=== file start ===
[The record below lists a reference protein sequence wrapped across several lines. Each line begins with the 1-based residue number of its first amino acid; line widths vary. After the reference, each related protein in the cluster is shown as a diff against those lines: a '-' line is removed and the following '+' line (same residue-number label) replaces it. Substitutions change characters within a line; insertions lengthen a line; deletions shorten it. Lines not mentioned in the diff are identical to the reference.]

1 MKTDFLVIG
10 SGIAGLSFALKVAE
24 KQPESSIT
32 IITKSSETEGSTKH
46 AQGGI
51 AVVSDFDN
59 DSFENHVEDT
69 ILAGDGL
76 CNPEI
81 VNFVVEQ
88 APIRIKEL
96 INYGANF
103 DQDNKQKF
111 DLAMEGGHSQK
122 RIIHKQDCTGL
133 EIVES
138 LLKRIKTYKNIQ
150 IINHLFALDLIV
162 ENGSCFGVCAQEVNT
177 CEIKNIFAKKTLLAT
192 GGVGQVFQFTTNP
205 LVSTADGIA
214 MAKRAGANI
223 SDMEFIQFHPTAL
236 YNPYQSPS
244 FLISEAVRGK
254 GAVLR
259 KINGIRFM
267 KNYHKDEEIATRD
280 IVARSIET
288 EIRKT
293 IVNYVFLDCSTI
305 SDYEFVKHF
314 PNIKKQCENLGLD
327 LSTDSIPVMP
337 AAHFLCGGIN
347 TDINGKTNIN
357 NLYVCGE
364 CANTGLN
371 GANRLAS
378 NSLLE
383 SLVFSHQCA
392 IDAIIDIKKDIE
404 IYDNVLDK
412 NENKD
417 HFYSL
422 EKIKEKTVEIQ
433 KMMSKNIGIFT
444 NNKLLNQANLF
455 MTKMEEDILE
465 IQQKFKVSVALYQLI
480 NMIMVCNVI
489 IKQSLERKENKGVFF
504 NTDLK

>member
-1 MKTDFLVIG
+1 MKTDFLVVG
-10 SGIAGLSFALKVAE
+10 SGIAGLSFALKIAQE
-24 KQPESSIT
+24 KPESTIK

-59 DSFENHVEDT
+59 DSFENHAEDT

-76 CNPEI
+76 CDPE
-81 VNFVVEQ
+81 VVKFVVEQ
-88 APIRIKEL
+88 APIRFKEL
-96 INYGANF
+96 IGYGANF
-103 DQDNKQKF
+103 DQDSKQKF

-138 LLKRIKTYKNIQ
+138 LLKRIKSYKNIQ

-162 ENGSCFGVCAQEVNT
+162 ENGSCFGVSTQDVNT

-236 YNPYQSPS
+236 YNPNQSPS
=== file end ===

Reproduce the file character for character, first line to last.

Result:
[The record below lists a reference protein sequence wrapped across several lines. Each line begins with the 1-based residue number of its first amino acid; line widths vary. After the reference, each related protein in the cluster is shown as a diff against those lines: a '-' line is removed and the following '+' line (same residue-number label) replaces it. Substitutions change characters within a line; insertions lengthen a line; deletions shorten it. Lines not mentioned in the diff are identical to the reference.]

1 MKTDFLVIG
10 SGIAGLSFALKVAE
24 KQPESSIT
32 IITKSSETEGSTKH
46 AQGGI
51 AVVSDFDN
59 DSFENHVEDT
69 ILAGDGL
76 CNPEI
81 VNFVVEQ
88 APIRIKEL
96 INYGANF
103 DQDNKQKF
111 DLAMEGGHSQK
122 RIIHKQDCTGL
133 EIVES
138 LLKRIKTYKNIQ
150 IINHLFALDLIV
162 ENGSCFGVCAQEVNT
177 CEIKNIFAKKTLLAT
192 GGVGQVFQFTTNP
205 LVSTADGIA
214 MAKRAGANI
223 SDMEFIQFHPTAL
236 YNPYQSPS
244 FLISEAVRGK
254 GAVLR
259 KINGIRFM
267 KNYHKDEEIATRD
280 IVARSIET
288 EIRKT
293 IVNYVFLDCSTI
305 SDYEFVKHF
314 PNIKKQCENLGLD
327 LSTDSIPVMP
337 AAHFLCGGIN
347 TDINGKTNIN
357 NLYVCGE
364 CANTGLN
371 GANRLAS
378 NSLLE
383 SLVFSHQCA
392 IDAIIDIKKDIE
404 IYDNVLDK
412 NENKD
417 HFYSL
422 EKIKEKTVEIQ
433 KMMSKNIGIFT
444 NNKLLNQANLF
455 MTKMEEDILE
465 IQQKFKVSVALYQLI
480 NMIMVCNVI
489 IKQSLERKENKGVFF
504 NTDLK

>member
-1 MKTDFLVIG
+1 MKTDFLVVG
-10 SGIAGLSFALKVAE
+10 SGIAGLSFALKIAQE
-24 KQPESSIT
+24 KPESTIK

-59 DSFENHVEDT
+59 DSFENHAEDT

-76 CNPEI
+76 CDPE
-81 VNFVVEQ
+81 VVKFVVEQ
-88 APIRIKEL
+88 APIRFKEL
-96 INYGANF
+96 IGYGANF
-103 DQDNKQKF
+103 DQDSKQKF

-138 LLKRIKTYKNIQ
+138 LLKRIKSYKNIQ

-162 ENGSCFGVCAQEVNT
+162 ENGSCFGVSTQDVNT

-236 YNPYQSPS
+236 YNPNQSPS